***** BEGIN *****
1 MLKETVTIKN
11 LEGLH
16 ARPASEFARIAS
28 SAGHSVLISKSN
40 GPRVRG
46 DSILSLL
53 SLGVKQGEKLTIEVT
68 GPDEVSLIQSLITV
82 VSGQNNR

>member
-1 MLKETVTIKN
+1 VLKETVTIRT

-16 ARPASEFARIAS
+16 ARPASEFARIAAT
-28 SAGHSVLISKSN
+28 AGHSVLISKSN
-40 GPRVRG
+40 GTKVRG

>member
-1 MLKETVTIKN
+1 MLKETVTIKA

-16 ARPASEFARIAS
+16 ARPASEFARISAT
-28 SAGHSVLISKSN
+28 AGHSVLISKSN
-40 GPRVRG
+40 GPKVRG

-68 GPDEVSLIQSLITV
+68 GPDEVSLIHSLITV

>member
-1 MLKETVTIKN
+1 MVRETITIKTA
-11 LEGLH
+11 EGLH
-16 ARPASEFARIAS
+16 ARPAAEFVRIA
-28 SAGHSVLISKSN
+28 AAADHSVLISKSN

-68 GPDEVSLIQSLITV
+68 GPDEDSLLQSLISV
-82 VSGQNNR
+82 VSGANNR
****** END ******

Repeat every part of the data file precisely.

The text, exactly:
1 MLKETVTIKN
11 LEGLH
16 ARPASEFARIAS
28 SAGHSVLISKSN
40 GPRVRG
46 DSILSLL
53 SLGVKQGEKLTIEVT
68 GPDEVSLIQSLITV
82 VSGQNNR

>member
-1 MLKETVTIKN
+1 VLKETVTIRT

-16 ARPASEFARIAS
+16 ARPASEFARIAAT
-28 SAGHSVLISKSN
+28 AGHSVLISKSN
-40 GPRVRG
+40 GTKVRG

>member
-1 MLKETVTIKN
+1 MLKETVTIKA

-16 ARPASEFARIAS
+16 ARPASEFARISAT
-28 SAGHSVLISKSN
+28 AGHSVLISKSN
-40 GPRVRG
+40 GPKVRG

-68 GPDEVSLIQSLITV
+68 GPDEVSLIHSLITV

>member
-1 MLKETVTIKN
+1 MVRETITIKTA
-11 LEGLH
+11 EGLH
-16 ARPASEFARIAS
+16 ARPAAEFVRIA
-28 SAGHSVLISKSN
+28 AAADHSVLISKSN

-68 GPDEVSLIQSLITV
+68 GPDEDSLLQSLISV
-82 VSGQNNR
+82 VSGANNR